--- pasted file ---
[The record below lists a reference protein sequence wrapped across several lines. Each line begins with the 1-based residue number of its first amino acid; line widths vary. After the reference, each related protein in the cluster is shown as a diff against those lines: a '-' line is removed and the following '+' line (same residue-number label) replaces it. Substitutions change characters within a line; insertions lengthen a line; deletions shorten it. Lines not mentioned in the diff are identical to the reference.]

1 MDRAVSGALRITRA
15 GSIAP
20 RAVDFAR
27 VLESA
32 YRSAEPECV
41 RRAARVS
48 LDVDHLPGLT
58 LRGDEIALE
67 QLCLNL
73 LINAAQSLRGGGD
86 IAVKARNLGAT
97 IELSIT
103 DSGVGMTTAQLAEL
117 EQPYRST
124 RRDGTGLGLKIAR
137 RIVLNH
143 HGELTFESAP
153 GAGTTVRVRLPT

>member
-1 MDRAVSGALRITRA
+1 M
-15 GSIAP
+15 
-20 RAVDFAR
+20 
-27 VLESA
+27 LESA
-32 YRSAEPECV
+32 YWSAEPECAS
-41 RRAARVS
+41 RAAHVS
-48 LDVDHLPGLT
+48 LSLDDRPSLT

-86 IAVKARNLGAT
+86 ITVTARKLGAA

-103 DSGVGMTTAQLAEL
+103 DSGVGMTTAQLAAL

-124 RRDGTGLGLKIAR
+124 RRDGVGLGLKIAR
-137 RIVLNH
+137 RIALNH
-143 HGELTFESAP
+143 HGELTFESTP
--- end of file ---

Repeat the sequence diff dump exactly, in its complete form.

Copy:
[The record below lists a reference protein sequence wrapped across several lines. Each line begins with the 1-based residue number of its first amino acid; line widths vary. After the reference, each related protein in the cluster is shown as a diff against those lines: a '-' line is removed and the following '+' line (same residue-number label) replaces it. Substitutions change characters within a line; insertions lengthen a line; deletions shorten it. Lines not mentioned in the diff are identical to the reference.]

1 MDRAVSGALRITRA
15 GSIAP
20 RAVDFAR
27 VLESA
32 YRSAEPECV
41 RRAARVS
48 LDVDHLPGLT
58 LRGDEIALE
67 QLCLNL
73 LINAAQSLRGGGD
86 IAVKARNLGAT
97 IELSIT
103 DSGVGMTTAQLAEL
117 EQPYRST
124 RRDGTGLGLKIAR
137 RIVLNH
143 HGELTFESAP
153 GAGTTVRVRLPT

>member
-1 MDRAVSGALRITRA
+1 M
-15 GSIAP
+15 
-20 RAVDFAR
+20 
-27 VLESA
+27 LESA
-32 YRSAEPECV
+32 YWSAEPECAS
-41 RRAARVS
+41 RAAHVS
-48 LDVDHLPGLT
+48 LSLDDRPSLT

-86 IAVKARNLGAT
+86 ITVTARKLGAA

-103 DSGVGMTTAQLAEL
+103 DSGVGMTTAQLAAL

-124 RRDGTGLGLKIAR
+124 RRDGVGLGLKIAR
-137 RIVLNH
+137 RIALNH
-143 HGELTFESAP
+143 HGELTFESTP